I Am Not a Serial Killer

Cinema Faith Grade

The core protagonist here John Wayne Cleaver was definitely born with a serial killer’s name, and is brilliantly played by young Max Records (who also filled the shoes of the growing adolescent in Spike Jonze’s 2009 adaptation of Where the Wild Things Are). As seen in the film, being born with certain tendencies doesn’t chain us to them, however deep the urges may rattle inside the cage of one’s soul.

In short, I Am Not a Serial Killer is a deceptively simple, albeit remarkable, indie movie based on the novel of the same name about a 16-year-old kid with murderous tendencies trying to overcome himself and stop a true killer. Full of legitimately in-depth conversations about true morality, there’s a message here movie-goers of faith don’t often witness in the modern cinema.

Pay attention to the nuance of detailed scenes like John Wayne Cleaver in the school lunchroom, where he doesn’t bite into chicken off the drumstick, but rather uses a knife to carefully slice the meat off the bone prior to biting in. You can tell a lot about a character through such a seemingly insignificant scene.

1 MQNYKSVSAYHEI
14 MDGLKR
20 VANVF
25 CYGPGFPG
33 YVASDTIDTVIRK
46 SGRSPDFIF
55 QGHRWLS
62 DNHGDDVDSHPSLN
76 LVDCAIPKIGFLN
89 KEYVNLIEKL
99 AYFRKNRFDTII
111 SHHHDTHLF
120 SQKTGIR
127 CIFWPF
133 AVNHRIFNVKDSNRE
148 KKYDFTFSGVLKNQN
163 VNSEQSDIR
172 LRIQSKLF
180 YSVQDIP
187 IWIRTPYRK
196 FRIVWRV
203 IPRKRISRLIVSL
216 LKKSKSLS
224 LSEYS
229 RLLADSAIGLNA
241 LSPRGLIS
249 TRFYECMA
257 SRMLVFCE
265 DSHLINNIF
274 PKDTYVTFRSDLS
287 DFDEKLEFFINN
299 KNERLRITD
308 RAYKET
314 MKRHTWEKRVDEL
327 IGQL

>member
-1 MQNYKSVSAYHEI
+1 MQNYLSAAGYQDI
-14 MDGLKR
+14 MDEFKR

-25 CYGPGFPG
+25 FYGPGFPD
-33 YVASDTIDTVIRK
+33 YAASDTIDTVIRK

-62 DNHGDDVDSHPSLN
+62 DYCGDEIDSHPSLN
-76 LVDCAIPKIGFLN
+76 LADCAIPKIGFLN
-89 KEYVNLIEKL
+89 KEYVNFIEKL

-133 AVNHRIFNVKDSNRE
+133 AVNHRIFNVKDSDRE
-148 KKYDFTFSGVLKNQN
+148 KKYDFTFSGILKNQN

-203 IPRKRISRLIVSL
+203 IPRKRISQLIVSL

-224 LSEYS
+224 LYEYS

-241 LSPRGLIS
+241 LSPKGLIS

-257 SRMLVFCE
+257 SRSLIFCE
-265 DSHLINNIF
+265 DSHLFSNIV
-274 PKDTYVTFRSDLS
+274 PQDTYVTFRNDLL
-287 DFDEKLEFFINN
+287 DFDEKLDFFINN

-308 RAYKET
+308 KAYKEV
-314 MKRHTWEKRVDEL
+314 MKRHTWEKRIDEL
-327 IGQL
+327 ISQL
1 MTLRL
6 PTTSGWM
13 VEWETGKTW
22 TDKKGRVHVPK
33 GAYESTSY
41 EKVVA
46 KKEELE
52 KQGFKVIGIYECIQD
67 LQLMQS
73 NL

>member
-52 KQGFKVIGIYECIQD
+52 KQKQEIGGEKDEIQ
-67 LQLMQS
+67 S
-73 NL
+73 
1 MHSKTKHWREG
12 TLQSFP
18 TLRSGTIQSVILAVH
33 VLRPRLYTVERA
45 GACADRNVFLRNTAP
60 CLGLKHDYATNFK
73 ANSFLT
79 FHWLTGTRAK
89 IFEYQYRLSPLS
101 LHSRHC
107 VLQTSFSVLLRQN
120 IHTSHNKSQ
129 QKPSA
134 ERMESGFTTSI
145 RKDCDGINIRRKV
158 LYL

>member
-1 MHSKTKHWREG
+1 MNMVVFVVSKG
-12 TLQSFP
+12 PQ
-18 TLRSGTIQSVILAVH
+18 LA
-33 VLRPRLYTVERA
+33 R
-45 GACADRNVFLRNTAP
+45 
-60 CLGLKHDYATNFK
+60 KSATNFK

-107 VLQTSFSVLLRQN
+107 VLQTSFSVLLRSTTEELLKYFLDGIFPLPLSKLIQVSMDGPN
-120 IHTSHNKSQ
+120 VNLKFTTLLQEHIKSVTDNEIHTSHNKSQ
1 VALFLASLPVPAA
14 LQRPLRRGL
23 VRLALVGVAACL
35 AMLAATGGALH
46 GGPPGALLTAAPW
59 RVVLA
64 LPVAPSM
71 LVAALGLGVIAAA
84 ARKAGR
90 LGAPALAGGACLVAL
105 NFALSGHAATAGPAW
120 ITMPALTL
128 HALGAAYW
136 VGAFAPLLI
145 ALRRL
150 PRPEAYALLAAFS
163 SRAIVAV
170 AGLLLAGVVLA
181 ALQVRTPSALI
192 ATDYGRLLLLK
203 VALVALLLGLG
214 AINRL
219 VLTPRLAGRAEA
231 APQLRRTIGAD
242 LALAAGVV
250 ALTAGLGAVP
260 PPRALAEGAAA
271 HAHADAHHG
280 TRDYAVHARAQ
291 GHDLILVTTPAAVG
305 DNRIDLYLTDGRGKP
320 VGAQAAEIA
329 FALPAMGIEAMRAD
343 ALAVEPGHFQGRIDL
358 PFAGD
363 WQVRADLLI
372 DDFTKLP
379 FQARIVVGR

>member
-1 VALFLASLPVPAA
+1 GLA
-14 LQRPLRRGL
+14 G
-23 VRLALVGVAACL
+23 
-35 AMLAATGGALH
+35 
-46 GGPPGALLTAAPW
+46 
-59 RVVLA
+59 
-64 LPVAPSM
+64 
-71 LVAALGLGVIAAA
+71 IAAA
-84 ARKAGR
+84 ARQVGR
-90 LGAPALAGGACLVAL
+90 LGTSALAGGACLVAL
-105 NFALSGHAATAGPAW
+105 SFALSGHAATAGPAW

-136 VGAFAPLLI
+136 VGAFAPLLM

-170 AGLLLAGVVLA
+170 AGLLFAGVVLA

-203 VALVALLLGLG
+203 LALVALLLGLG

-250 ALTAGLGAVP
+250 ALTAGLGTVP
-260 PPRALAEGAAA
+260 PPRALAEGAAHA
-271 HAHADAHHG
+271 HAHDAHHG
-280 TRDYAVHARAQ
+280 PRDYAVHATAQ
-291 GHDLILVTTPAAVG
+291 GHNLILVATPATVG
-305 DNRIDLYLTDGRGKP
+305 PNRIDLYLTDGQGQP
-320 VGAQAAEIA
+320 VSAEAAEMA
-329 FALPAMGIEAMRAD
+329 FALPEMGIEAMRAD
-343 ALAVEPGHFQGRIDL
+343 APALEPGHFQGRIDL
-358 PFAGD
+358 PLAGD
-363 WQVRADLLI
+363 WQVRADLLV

A Superhero for the Horror Genre

Dancing the line between a superhero and one of the creepy slashers in You’re Next, teenage Cleaver eventually dons a panda-faced ski-mask, which he then uses to hide his true identity. The choice of a panda may seem an odd one until you consider that pandas are an innocent endangered species. Who is more endangered than a moral 16-year-old in a Hollywood movie?

Not that this directly influences my positive review of a film, but I Am Not a Serial Killer contains minimal profanity, along with zero sex, alcohol, or drug use (yes, pinch me, it’s a film about teenagers and the focus remains on moral issues beyond sex). As a side note, another recent film, The Autopsy of Jane Doe, featured equally likable characters who were also a son-parent duo running a small-town morgue, although there was definitely profanity and talk of “getting laid.” To be fair, Dean Koontz’ Odd Thomas character wouldn’t be terribly far off from what is displayed here, despite that series having significantly more humor.